Advanced embryo selection
Preimplantation Genetic Testing for Aneuploidies
Why undergo genetic testing of embryos?
Each one of us has a genetic blueprint — an ‘instruction manual’ that makes us uniquely human and determines our individual characteristics. This blueprint is contained in almost every cell of our bodies and is packaged into structures called chromosomes. Preimplantation genetic testing for aneuploidies (PGT-A) allows us to test embryos for variations in the number of these chromosomes.
PGT-A involves taking a sample (or biopsy) of a very small number of cells from the outer layer of an embryo at day 5 or 6 of development. From this, we can make predictions about the genetic makeup of the rest of the embryo, helping us decide if they are suitable for transfer. This aids in reducing the incidence of failed transfers, miscarriages, and babies with certain chromosomal abnormalities.
Flinders Fertility has partnered with leading testing laboratories that offer the latest technology to perform PGT-A. Please note that we do not perform PGT-M for single gene conditions or PGT-SR for chromosomal re-arrangements, which can be accessed at other clinics in SA.
What is PGT-A?
PGT-A is a screening test used to determine whether there is an abnormal number of chromosomes in an embryo. In most circumstances, an abnormal number of chromosomes is incompatible with life and if these embryos are transferred, they fail to implant successfully or will miscarry. However, some embryos with chromosome abnormalities can carry through to birth and result in a baby with a chromosomal disorder — the most well-known example being Down Syndrome.
What are the benefits of PGT-A?
By screening embryos for chromosome abnormalities or ‘aneuploidy’, PGT-A can help select chromosomally normal embryos for transfer. Studies also show it may help reduce the average time to pregnancy and reduce the risk of miscarriage in an IVF cycle for patients 38 years and over whose eggs have a higher likelihood of being abnormal due to the normal ageing process.
What are the limitations of PGT-A?
PGT-A cannot change the chromosomal or affected status of an embryo and therefore cannot increase implantation rates.
Furthermore, PGT-A only analyses a small number of cells from an embryo and for a combination of biological and technological factors, it cannot be considered 100% accurate. For this reason, even with a normal test result, we still recommend patients undergo antenatal screening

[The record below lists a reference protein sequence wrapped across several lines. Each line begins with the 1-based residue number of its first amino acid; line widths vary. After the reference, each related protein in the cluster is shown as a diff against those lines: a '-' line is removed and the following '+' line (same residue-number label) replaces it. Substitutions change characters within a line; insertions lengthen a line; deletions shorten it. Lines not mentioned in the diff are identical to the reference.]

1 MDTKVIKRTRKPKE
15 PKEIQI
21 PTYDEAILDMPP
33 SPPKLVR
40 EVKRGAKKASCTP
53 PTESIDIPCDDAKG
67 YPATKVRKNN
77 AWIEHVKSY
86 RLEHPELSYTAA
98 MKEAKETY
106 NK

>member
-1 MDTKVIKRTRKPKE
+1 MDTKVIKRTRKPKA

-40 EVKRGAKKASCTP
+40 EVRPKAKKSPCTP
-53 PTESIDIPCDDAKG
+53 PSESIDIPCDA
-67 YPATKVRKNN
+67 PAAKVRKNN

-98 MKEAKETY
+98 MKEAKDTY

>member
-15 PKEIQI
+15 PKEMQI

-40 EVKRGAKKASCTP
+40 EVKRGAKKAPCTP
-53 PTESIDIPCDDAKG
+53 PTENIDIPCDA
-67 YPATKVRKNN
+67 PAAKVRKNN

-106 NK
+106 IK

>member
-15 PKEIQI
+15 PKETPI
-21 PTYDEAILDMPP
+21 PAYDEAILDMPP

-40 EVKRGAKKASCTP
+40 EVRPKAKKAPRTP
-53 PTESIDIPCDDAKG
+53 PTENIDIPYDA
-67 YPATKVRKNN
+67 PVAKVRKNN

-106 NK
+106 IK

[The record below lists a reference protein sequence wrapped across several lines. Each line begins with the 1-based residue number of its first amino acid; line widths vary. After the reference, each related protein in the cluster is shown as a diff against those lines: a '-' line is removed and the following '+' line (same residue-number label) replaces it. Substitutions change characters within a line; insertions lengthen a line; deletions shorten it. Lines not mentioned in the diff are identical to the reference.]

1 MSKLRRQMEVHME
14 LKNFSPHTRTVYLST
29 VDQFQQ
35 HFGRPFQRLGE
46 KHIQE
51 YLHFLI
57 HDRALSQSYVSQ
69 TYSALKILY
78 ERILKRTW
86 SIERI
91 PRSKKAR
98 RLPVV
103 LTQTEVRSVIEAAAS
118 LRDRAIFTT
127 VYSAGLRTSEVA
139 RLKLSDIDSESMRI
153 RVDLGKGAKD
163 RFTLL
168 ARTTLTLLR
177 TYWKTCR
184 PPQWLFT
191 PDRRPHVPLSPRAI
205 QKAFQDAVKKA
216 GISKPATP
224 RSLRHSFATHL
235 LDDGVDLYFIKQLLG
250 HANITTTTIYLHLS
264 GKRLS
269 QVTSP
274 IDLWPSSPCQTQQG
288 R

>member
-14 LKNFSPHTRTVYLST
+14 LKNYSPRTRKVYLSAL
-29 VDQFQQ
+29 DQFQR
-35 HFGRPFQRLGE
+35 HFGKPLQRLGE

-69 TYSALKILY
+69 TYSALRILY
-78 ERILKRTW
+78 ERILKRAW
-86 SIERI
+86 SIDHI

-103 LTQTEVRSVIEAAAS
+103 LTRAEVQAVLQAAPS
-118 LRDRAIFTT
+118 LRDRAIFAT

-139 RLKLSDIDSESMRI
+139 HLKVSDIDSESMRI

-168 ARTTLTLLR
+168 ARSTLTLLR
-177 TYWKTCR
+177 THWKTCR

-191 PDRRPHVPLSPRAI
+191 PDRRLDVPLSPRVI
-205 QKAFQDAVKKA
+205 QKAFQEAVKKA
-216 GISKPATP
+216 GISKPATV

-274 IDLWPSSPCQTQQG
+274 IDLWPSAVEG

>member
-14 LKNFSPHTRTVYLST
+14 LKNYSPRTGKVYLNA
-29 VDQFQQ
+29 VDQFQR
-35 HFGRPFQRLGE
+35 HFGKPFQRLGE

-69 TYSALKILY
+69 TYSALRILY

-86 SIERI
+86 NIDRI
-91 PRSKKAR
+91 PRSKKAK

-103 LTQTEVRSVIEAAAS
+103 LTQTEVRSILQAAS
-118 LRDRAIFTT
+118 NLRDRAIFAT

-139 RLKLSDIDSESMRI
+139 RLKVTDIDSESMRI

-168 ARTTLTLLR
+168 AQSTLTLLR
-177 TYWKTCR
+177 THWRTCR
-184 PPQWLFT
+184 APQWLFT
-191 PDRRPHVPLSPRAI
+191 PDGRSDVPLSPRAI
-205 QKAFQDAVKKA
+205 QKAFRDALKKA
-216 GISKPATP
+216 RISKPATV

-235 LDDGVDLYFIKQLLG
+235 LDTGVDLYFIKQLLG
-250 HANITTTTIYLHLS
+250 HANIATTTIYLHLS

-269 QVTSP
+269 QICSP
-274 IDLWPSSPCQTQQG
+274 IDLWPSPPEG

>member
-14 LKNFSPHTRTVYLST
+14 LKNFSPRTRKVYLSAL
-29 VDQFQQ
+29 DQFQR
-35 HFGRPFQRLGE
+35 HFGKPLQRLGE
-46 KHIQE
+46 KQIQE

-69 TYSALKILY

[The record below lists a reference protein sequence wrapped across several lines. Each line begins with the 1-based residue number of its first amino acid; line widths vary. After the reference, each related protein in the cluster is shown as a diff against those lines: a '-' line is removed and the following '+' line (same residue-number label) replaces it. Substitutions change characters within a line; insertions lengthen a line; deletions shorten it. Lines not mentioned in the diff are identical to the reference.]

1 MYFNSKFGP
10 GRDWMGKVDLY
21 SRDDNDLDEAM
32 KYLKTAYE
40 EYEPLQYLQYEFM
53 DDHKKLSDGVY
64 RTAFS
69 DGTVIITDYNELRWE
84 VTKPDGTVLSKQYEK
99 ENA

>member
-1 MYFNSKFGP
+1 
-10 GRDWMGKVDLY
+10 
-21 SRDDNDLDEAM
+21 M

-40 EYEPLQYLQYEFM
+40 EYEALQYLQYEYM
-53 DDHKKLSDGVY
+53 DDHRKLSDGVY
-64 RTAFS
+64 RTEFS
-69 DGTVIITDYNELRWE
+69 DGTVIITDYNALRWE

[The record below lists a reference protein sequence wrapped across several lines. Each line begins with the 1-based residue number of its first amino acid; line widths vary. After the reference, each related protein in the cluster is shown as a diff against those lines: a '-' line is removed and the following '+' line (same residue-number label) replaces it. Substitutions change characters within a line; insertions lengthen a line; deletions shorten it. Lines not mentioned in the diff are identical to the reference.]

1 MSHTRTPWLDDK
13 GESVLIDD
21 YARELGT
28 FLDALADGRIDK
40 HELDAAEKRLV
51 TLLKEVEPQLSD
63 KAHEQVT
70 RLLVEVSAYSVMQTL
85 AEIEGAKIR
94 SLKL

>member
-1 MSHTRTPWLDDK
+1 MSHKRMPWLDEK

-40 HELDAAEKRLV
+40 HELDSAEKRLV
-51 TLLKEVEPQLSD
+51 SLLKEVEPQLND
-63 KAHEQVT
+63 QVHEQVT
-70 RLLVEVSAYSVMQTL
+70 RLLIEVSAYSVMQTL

Risk of harm to the embryo
Embryos are fragile, so any procedure that involves handling the embryo and disturbing its surrounding conditions poses the risk of harm. However, while the risk of harm will always exist, it is thought that the overall risk of damage to the embryo is minimal. The level of risk is also related to how well the biopsy procedure is conducted. Flinders Fertility has experienced and skilled scientists to perform these procedures and they will let you know if they believe it is unsafe to proceed when they assess the embryo before the biopsy.
When we conduct testing on a sample of cells from the embryo, we are assuming that this sample is representative of all the cells in the embryo. However, it is possible for embryos to contain a mixture of cells (normal/abnormal), due to errors in distributing chromosomes during early embryo development. This phenomenon is known as mosaicism.
When the results for one or more chromosomes come back with an intermediate profile (between normal and abnormal levels) the embryo is labelled as ‘consistent with possible mosaicism’. Technical errors during the testing process can also produce intermediate profiles that appear mosaic when the embryo is fully normal or abnormal. Embryos ‘consistent with possible mosaicism’ generally have a reduced implantation potential and an increased miscarriage rate when compared with embryos that return a euploid PGT-A result. However, this evidence is often changing, so we will provide you with up-to-date information to help you decide if you wish to use embryos with this result.
Not all embryos are suitable for biopsy and must reach a certain stage of development to go ahead with PGT-A testing. Furthermore, once the results are sent back to us they may return as ‘no result’, meaning the test could not determine whether the genetic material of the embryo was normal, or abnormal. This may occur for a variety of reasons.
Your fertility doctor will discuss these limitations in detail with you and provide you with an information sheet. You may require or wish to have genetic counselling to discuss some of these limitations further.
When do I find out the results?
The embryo biopsy occurs within a normal IVF or ICSI stimulated cycle. After the biopsy, the embryo(s) are frozen and the biopsied cells are sent to a laboratory (CooperGenomics) to be tested. Results are usually available in around 3 weeks. The clinical team will review the PGT-A results with you to decide which embryos are suitable for transfer in a frozen cycle. Abnormal embryos are considered unsuitable for transfer and will be removed from storage after you complete the appropriate consent forms.